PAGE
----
“These [US Senate report] findings reveal that there is a clear lack of appropriate security measures to protect drivers against hackers who may be able to take control of a vehicle or against those who may wish to collect and use personal driver information,” the report reads. […]
Hackers no longer need a direct connection to the vehicle [because] malware from Bluetooth-connected smartphones and security holes in onboard software, like OnStar, provide numerous avenues to take control remotely. Because examples of hacks happening to everyday drivers remain largely undocumented […] automakers are not taking them seriously. […]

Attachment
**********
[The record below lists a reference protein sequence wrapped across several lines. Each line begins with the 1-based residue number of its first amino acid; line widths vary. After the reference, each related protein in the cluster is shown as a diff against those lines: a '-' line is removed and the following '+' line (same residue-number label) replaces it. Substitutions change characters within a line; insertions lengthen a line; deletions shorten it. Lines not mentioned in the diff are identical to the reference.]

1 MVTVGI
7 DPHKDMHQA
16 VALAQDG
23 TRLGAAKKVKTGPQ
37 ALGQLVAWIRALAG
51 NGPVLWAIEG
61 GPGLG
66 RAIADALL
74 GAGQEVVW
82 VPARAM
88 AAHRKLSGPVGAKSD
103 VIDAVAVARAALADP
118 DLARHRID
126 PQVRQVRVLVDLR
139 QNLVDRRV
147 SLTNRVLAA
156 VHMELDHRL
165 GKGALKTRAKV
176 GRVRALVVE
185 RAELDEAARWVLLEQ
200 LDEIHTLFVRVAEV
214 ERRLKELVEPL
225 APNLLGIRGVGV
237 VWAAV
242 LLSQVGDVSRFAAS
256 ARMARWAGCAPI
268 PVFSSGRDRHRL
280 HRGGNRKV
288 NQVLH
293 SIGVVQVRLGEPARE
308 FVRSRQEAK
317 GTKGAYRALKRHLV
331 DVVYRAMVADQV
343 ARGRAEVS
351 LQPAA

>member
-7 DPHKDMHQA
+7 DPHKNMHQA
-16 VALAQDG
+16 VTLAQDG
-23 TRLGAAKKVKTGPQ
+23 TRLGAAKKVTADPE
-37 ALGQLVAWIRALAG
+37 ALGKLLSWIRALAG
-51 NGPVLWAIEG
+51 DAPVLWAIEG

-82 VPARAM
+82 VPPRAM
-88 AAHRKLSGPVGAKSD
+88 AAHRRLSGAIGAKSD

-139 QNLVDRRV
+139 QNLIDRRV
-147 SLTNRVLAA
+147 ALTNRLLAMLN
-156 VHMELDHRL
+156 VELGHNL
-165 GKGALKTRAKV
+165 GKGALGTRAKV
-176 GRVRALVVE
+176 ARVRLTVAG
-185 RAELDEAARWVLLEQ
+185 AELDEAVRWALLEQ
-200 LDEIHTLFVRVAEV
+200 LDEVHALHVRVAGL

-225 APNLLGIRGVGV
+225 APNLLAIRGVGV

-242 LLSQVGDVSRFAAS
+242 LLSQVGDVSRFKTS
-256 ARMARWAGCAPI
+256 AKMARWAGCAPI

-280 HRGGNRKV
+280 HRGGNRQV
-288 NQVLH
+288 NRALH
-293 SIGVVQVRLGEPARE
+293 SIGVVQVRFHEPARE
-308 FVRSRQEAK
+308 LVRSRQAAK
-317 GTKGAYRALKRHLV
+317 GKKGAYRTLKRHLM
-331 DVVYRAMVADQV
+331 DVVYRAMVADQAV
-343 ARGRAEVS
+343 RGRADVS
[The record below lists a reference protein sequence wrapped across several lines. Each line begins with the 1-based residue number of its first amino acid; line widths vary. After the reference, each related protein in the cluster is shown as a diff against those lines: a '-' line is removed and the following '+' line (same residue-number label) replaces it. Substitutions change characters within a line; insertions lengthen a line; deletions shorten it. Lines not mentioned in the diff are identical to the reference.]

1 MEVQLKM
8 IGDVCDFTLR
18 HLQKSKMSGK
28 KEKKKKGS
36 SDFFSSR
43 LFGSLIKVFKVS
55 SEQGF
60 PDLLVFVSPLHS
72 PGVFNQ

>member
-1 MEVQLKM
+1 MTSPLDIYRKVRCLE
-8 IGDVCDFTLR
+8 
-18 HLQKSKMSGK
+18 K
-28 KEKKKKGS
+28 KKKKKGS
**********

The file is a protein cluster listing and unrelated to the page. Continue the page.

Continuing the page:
[Also], automakers are constantly gathering information about drivers, including locations traveled to and how long the car remains parked. Companies then store that data with little protection, sometimes even in third-party data centers whose own security may not have proper safeguards. The report said automakers rarely inform consumers about the information they’ve collected.
Sounds like an opportunity to think different.